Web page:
Microsoft Q4 Earnings: 7 Big Takeaways

Microsoft ultimately beat analyst expectations across a variety of measures but provided little future guidance.

A lack of guidance for the new fiscal year. Meaningful sales from generative AI and copilots not coming until wintertime. And signs of enterprise spending improving.

These are some of the highlights from Microsoft’s quarterly earnings call Tuesday, according to a review of analyst notes by CRN.

The Redmond, Wash.-based vendor ultimately beat analyst expectations across a variety of measures, including total revenue, Azure revenue growth, Microsoft Cloud revenue and Office 365 revenue.

[RELATED: Microsoft Q4 Earnings: ‘Aggressive’ Spending, ‘Gradual’ AI Services Growth]

MSFT Q4 Results

But the vendor’s stock was still down about 3 percent since the start of Tuesday’s earnings call – which reported results for the fourth fiscal quarter quarter and fiscal year ended June 30.

Other takeaways from the earnings call include:

*Upselling and renewal activity

*PC market continues to hurt

*What It Means For Google, AWS

Here’s what else we learned from Microsoft’s latest earnings call.

Lack Of Guidance

Microsoft’s lack of predictions for fiscal year 2024 may concern investors, according to a Morgan Stanley report Wednesday. But the firm remains confident in Microsoft as “the long-term leader in AI” with “a solid leadership position ahead of a large AI-driven tech cycle.”

“While the excitement of Microsoft’s solid positioning for Generative AI was clearly palatable in management’s commentary and the expectations for ramping capex (capital expenditures) growth to support this demand, the lack of direct commentary on FY24 revenue growth left some investors wondering what they’re missing,” according to the Morgan Stanley report.

The report called concerns “much ado about nothing,” and listeners “following the management’s bread crumbs through the conference call leads to an equation of expanding share gains” and accelerating revenue growth, according to the firm.

Morgan Stanley reported that it believes Microsoft declined to give fiscal year 2024 guidance because “the company looks to tighten their longer-term (one year) forecasting more squarely on elements they have more control over” after the economy spoiled double-digit growth guidance for fiscal year 2023.

“Bottom-line, the lack of hand holding does not diminish our confidence in Microsoft’s positioning for Generative AI, nor their ability to accelerate revenues into solid double-digit territory in FY24. Rather, the aggressive ramp in capex suggests a potentially stronger demand curve for Generative AI versus what we’ve already embedded in our model,” according to Morgan Stanley.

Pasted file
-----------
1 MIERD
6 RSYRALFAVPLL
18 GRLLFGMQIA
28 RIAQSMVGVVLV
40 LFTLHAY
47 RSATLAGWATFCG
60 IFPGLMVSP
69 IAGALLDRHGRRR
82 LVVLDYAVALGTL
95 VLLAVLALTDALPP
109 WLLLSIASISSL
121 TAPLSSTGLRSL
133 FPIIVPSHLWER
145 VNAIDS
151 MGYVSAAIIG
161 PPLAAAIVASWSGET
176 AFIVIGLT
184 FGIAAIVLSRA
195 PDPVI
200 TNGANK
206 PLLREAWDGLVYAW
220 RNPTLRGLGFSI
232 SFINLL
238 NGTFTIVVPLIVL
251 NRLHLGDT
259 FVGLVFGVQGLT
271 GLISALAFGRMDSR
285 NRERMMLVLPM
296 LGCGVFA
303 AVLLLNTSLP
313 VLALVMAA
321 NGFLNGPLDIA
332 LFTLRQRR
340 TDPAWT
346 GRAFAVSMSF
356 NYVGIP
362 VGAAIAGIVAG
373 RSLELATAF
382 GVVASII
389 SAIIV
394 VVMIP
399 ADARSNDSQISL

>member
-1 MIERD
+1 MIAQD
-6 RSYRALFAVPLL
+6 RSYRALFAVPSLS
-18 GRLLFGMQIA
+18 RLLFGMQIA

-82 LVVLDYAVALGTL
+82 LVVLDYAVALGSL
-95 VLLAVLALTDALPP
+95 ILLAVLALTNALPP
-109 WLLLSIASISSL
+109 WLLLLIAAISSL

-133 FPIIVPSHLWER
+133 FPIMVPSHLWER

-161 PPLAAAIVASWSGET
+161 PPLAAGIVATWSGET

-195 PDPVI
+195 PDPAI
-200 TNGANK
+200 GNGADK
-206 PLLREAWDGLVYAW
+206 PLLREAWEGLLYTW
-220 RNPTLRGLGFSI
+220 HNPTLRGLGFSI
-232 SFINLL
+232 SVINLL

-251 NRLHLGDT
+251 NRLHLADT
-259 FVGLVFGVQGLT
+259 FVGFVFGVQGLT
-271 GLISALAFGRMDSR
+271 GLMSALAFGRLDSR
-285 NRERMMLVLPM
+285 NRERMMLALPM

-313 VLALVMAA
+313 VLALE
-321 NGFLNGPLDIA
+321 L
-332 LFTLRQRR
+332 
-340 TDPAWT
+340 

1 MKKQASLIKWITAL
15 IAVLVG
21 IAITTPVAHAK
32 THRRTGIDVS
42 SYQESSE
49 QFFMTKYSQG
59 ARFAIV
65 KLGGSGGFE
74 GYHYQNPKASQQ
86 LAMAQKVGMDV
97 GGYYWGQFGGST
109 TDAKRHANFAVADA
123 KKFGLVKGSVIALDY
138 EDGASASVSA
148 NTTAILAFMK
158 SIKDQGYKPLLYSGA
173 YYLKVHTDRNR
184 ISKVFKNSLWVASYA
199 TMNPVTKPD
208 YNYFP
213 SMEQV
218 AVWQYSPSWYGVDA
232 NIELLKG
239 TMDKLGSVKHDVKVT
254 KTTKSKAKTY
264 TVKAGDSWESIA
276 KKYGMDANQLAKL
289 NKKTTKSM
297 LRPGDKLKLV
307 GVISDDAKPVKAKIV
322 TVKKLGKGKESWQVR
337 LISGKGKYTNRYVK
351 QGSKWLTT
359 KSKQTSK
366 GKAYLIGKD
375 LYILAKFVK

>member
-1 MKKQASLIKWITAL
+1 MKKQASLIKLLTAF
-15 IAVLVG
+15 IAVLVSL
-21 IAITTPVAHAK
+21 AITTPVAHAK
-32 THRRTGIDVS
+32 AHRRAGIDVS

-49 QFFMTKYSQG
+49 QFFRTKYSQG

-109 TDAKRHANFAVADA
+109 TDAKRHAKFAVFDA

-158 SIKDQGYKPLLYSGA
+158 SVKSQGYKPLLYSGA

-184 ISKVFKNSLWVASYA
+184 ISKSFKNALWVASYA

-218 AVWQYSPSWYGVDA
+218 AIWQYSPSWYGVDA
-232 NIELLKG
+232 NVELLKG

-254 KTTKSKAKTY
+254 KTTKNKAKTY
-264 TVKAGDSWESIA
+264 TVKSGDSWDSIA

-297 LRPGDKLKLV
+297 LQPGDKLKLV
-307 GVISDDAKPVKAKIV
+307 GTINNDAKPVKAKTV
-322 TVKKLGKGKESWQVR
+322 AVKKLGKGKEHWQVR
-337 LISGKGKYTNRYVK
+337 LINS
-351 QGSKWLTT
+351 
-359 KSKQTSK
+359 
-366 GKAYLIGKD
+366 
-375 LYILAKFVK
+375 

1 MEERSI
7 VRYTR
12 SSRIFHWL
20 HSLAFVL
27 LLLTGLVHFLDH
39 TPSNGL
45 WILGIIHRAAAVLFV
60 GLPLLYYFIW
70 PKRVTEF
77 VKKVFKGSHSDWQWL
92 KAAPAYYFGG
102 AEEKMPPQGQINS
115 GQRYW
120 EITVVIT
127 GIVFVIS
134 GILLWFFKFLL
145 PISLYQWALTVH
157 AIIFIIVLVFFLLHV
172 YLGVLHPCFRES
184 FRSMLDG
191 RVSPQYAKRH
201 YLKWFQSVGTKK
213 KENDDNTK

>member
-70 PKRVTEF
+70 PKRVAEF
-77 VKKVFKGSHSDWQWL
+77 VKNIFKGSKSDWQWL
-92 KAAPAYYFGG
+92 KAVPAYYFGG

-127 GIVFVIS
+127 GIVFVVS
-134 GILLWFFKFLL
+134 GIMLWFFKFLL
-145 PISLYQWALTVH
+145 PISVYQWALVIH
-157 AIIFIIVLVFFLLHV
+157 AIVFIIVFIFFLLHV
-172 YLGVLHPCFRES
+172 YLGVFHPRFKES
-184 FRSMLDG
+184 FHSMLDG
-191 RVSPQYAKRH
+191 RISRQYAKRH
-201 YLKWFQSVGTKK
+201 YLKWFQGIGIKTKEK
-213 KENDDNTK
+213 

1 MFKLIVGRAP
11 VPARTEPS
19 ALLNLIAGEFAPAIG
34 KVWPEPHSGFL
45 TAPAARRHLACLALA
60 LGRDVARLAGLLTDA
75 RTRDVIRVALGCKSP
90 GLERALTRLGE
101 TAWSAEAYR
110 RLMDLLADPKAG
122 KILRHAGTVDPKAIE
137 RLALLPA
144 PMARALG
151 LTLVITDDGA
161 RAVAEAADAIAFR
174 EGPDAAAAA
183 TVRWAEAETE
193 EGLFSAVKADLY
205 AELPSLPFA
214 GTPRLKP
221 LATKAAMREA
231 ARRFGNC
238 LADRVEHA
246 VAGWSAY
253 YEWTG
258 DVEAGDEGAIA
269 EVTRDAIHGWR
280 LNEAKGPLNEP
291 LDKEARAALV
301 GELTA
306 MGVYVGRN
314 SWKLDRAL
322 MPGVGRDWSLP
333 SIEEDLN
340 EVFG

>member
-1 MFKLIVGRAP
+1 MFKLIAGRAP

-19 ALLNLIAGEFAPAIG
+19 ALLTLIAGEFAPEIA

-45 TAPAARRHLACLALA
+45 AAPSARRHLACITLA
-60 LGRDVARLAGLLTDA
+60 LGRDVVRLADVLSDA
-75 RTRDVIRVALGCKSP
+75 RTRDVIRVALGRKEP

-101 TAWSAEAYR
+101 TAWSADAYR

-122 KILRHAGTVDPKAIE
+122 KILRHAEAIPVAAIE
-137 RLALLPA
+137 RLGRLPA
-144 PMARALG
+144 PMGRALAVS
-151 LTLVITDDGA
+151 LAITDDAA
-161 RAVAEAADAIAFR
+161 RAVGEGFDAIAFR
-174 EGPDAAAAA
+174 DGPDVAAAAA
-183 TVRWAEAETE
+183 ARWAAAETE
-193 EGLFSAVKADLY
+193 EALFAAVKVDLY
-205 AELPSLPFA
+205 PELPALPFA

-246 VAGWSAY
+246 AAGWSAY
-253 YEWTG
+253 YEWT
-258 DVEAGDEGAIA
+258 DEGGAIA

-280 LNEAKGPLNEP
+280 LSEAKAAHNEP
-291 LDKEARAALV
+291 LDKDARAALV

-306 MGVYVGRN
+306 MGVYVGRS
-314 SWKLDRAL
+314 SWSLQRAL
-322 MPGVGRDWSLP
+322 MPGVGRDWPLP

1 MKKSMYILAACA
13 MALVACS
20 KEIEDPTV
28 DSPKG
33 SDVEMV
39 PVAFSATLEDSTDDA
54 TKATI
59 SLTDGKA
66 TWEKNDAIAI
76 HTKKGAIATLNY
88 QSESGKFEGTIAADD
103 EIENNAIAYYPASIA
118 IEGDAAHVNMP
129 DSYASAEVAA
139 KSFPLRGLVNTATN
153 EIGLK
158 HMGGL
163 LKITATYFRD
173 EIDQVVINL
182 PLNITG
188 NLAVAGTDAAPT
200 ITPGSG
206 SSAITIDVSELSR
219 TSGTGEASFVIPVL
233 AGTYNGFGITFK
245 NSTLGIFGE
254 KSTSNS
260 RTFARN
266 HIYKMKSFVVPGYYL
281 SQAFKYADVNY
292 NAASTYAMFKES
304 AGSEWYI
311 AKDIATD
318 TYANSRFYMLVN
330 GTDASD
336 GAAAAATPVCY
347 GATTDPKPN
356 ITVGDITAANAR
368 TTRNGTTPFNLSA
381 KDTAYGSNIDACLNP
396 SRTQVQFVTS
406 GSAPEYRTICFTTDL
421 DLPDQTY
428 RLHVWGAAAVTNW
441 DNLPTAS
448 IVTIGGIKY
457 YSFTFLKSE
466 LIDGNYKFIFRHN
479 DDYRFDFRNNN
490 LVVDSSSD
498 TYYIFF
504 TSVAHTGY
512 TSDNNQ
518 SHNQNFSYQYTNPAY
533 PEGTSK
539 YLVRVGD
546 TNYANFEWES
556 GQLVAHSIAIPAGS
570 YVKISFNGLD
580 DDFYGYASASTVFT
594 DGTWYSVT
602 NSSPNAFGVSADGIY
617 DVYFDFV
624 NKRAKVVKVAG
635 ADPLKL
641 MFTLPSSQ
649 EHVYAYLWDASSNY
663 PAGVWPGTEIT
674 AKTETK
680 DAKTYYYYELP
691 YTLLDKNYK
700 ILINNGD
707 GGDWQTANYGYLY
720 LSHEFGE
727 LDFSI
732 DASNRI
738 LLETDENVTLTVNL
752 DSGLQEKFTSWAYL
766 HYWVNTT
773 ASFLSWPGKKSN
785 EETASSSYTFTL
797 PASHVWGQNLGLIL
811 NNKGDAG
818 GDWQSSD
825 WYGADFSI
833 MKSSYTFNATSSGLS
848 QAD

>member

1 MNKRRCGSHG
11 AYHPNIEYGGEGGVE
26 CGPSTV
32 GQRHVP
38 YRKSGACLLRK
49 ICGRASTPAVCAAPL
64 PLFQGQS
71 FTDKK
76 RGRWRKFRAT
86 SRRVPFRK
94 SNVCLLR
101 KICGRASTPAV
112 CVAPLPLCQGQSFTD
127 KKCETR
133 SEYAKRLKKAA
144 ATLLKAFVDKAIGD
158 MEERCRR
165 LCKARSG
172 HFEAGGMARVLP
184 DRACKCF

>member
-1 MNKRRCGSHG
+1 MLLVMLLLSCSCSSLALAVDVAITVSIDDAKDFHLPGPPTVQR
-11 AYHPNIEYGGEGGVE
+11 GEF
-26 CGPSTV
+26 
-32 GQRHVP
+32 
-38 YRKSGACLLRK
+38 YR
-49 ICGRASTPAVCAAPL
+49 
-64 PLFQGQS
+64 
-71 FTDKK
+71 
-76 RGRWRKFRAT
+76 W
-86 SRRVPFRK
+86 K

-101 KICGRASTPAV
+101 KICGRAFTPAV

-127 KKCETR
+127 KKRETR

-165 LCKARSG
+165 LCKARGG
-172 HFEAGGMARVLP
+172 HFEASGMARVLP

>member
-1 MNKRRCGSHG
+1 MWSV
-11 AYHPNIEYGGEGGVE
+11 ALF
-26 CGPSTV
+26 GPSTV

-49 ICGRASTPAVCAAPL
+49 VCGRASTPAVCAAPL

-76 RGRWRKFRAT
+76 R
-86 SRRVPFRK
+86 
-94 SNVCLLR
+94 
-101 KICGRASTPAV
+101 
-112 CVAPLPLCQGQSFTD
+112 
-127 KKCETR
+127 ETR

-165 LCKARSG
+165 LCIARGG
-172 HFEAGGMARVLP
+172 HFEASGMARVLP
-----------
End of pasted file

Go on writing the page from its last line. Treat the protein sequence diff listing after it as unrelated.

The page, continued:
The firm still predicts double-digit growth for Microsoft in fiscal year 2024.

In its own report, Bank of America attributed the lack of fiscal year 2024 guidance “to moving parts with regard to AI contribution.”

In a KeyBanc report Wednesday, the firm took a lower first fiscal quarter revenue guidance and no full year guidance to mean that “visibility into FY24 and the timing of an Azure growth trough is less than hoped.”

AI Opportunity Ahead

The 11,000 enterprises on Azure OpenAI Service is the start of “a massive golden opportunity ahead for Redmond,” according to a Wedbush report issued after the call. Microsoft reported 2,500 customers the prior quarter.

Although Microsoft’s stock is down about 4 percent since the earnings call – trading at about $335 a share Wednesday morning Pacific Standard Time and erasing the stock bump Microsoft saw after announcing the $30 per month per user price tag for Microsoft 365 Copilot – Wedbush described a modest selloff due to the “gradual” AI ramp this fiscal year.

“FY25 remains the true inflection year of AI growth with pricing, beta customers, and use cases all being rolled out over the next 3 to 6 months,” according to the Wedbush report. The firm believes that half of Microsoft’s global installed base could adopt AI over the next three years.

The Morgan Stanley report noted a lack of surprise for Microsoft to see meaningful AI revenue numbers closer to the winter. The firm’s surveys have suggested “broad initial interest in Generative AI, but little near-term budget impact.”

Morgan Stanley expects Microsoft 365 Copilot to become generally available early in Microsoft’s third fiscal quarter, in spring 2024.

More Infrastructure Spending

Despite the increased spending from Microsoft to meet AI demand, “operational expenditures discipline should allow the company to achieve non-GAAP operating margin of 42% in fiscal 2024 (in line with fiscal 2023),” according to William Blair.

“We remain confident in Microsoft’s growth outlook, especially as the company ramps up its generative AI capabilities and introduces new monetization opportunities (across Copilots, Bing/Edge, and Azure,” according to William Blair.

Morgan Stanley still underestimated Microsoft CapEx despite raising estimates twice in the past 90 days, according to the firm’s report. Microsoft reported CapEx of $10.7 billion, up 23 percent year over year.

Morgan Stanley and KeyBanc expect fiscal year 2024 CapEx of $50 billion, up 57 percent year over year. Morgan Stanley previously expected $41 billion in CapEx.

“While this ramp in capex puts incremental pressure on gross margins in the near-term – we lower our FY24 estimates by 100 bps – more broadly we view the capex ramp as a positive signal of the demand Microsoft is seeing for their Generative AI solutions,” according to Morgan Stanley.

On the call, Nadella said that the CapEx is “replacement capital plus some new capital that is going to drive new growth … And we feel good about that structure of overall growth rates and how it translates into future TAM (total addressable market) opportunity for us.”

Bank of America predicts Microsoft will spend 17 percent of its revenue in fiscal year 2024 on CapEx compared to 13 percent the prior year.